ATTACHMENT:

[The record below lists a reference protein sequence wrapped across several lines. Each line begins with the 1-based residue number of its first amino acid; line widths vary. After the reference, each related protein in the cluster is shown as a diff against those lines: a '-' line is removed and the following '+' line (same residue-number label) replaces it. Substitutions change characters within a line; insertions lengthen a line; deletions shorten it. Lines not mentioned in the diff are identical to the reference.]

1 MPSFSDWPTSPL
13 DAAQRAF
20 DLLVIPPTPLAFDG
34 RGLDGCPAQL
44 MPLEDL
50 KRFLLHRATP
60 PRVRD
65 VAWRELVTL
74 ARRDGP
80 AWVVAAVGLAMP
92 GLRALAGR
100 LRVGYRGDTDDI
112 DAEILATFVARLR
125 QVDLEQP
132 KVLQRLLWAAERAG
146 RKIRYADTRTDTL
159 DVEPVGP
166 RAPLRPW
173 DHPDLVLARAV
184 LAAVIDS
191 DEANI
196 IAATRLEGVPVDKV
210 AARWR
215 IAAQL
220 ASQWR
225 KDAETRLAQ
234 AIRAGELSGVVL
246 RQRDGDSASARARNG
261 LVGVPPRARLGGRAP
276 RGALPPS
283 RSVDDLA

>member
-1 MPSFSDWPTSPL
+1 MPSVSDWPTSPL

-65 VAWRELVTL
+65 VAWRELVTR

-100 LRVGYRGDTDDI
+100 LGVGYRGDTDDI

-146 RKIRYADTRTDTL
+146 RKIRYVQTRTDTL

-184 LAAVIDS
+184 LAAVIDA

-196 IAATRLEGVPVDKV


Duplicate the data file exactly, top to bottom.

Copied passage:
[The record below lists a reference protein sequence wrapped across several lines. Each line begins with the 1-based residue number of its first amino acid; line widths vary. After the reference, each related protein in the cluster is shown as a diff against those lines: a '-' line is removed and the following '+' line (same residue-number label) replaces it. Substitutions change characters within a line; insertions lengthen a line; deletions shorten it. Lines not mentioned in the diff are identical to the reference.]

1 MPSFSDWPTSPL
13 DAAQRAF
20 DLLVIPPTPLAFDG
34 RGLDGCPAQL
44 MPLEDL
50 KRFLLHRATP
60 PRVRD
65 VAWRELVTL
74 ARRDGP
80 AWVVAAVGLAMP
92 GLRALAGR
100 LRVGYRGDTDDI
112 DAEILATFVARLR
125 QVDLEQP
132 KVLQRLLWAAERAG
146 RKIRYADTRTDTL
159 DVEPVGP
166 RAPLRPW
173 DHPDLVLARAV
184 LAAVIDS
191 DEANI
196 IAATRLEGVPVDKV
210 AARWR
215 IAAQL
220 ASQWR
225 KDAETRLAQ
234 AIRAGELSGVVL
246 RQRDGDSASARARNG
261 LVGVPPRARLGGRAP
276 RGALPPS
283 RSVDDLA

>member
-1 MPSFSDWPTSPL
+1 MPSVSDWPTSPL

-65 VAWRELVTL
+65 VAWRELVTR

-100 LRVGYRGDTDDI
+100 LGVGYRGDTDDI

-146 RKIRYADTRTDTL
+146 RKIRYVQTRTDTL

-184 LAAVIDS
+184 LAAVIDA

-196 IAATRLEGVPVDKV